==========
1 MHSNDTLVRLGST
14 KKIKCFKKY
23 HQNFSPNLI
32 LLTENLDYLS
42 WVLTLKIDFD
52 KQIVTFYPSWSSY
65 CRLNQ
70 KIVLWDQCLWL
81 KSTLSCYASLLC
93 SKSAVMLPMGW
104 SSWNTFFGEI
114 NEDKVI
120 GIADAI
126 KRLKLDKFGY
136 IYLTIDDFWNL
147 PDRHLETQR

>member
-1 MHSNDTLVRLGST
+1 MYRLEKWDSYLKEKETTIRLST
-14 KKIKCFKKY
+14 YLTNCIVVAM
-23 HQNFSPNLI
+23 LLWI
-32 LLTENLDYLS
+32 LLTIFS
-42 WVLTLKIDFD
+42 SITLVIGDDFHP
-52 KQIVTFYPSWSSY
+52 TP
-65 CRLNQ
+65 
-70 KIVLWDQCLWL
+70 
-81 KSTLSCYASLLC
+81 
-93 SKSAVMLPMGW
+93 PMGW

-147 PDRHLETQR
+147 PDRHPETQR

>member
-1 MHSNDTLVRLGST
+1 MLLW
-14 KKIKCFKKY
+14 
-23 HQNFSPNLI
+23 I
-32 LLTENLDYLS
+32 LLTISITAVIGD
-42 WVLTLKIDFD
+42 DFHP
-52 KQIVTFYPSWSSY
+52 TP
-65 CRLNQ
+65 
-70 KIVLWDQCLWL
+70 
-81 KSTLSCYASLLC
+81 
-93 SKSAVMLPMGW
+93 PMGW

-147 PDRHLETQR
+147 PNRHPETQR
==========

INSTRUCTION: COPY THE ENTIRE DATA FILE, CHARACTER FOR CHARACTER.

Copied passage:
1 MHSNDTLVRLGST
14 KKIKCFKKY
23 HQNFSPNLI
32 LLTENLDYLS
42 WVLTLKIDFD
52 KQIVTFYPSWSSY
65 CRLNQ
70 KIVLWDQCLWL
81 KSTLSCYASLLC
93 SKSAVMLPMGW
104 SSWNTFFGEI
114 NEDKVI
120 GIADAI
126 KRLKLDKFGY
136 IYLTIDDFWNL
147 PDRHLETQR

>member
-1 MHSNDTLVRLGST
+1 MYRLEKWDSYLKEKETTIRLST
-14 KKIKCFKKY
+14 YLTNCIVVAM
-23 HQNFSPNLI
+23 LLWI
-32 LLTENLDYLS
+32 LLTIFS
-42 WVLTLKIDFD
+42 SITLVIGDDFHP
-52 KQIVTFYPSWSSY
+52 TP
-65 CRLNQ
+65 
-70 KIVLWDQCLWL
+70 
-81 KSTLSCYASLLC
+81 
-93 SKSAVMLPMGW
+93 PMGW

-147 PDRHLETQR
+147 PDRHPETQR

>member
-1 MHSNDTLVRLGST
+1 MLLW
-14 KKIKCFKKY
+14 
-23 HQNFSPNLI
+23 I
-32 LLTENLDYLS
+32 LLTISITAVIGD
-42 WVLTLKIDFD
+42 DFHP
-52 KQIVTFYPSWSSY
+52 TP
-65 CRLNQ
+65 
-70 KIVLWDQCLWL
+70 
-81 KSTLSCYASLLC
+81 
-93 SKSAVMLPMGW
+93 PMGW

-147 PDRHLETQR
+147 PNRHPETQR